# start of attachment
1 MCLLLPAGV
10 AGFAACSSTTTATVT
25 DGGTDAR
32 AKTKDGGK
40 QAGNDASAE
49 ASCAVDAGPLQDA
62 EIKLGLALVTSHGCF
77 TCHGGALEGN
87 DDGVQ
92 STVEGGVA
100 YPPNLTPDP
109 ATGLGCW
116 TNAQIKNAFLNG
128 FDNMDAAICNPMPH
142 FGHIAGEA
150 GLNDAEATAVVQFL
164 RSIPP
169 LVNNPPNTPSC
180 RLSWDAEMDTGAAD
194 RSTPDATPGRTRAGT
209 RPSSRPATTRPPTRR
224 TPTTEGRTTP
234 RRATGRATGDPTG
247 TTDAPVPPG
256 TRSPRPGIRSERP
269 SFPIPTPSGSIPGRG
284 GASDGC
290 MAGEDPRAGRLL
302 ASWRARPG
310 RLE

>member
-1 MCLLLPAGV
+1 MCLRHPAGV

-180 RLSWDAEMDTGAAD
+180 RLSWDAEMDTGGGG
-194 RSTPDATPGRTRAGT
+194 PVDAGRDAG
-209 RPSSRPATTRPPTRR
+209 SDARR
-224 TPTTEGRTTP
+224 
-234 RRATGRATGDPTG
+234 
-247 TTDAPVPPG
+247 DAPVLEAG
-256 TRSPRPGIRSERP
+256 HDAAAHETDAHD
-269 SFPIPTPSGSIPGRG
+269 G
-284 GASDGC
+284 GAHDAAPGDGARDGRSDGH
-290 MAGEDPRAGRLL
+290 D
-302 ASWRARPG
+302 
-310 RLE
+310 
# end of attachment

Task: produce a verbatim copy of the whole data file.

1 MCLLLPAGV
10 AGFAACSSTTTATVT
25 DGGTDAR
32 AKTKDGGK
40 QAGNDASAE
49 ASCAVDAGPLQDA
62 EIKLGLALVTSHGCF
77 TCHGGALEGN
87 DDGVQ
92 STVEGGVA
100 YPPNLTPDP
109 ATGLGCW
116 TNAQIKNAFLNG
128 FDNMDAAICNPMPH
142 FGHIAGEA
150 GLNDAEATAVVQFL
164 RSIPP
169 LVNNPPNTPSC
180 RLSWDAEMDTGAAD
194 RSTPDATPGRTRAGT
209 RPSSRPATTRPPTRR
224 TPTTEGRTTP
234 RRATGRATGDPTG
247 TTDAPVPPG
256 TRSPRPGIRSERP
269 SFPIPTPSGSIPGRG
284 GASDGC
290 MAGEDPRAGRLL
302 ASWRARPG
310 RLE

>member
-1 MCLLLPAGV
+1 MCLRHPAGV

-180 RLSWDAEMDTGAAD
+180 RLSWDAEMDTGGGG
-194 RSTPDATPGRTRAGT
+194 PVDAGRDAG
-209 RPSSRPATTRPPTRR
+209 SDARR
-224 TPTTEGRTTP
+224 
-234 RRATGRATGDPTG
+234 
-247 TTDAPVPPG
+247 DAPVLEAG
-256 TRSPRPGIRSERP
+256 HDAAAHETDAHD
-269 SFPIPTPSGSIPGRG
+269 G
-284 GASDGC
+284 GAHDAAPGDGARDGRSDGH
-290 MAGEDPRAGRLL
+290 D
-302 ASWRARPG
+302 
-310 RLE
+310 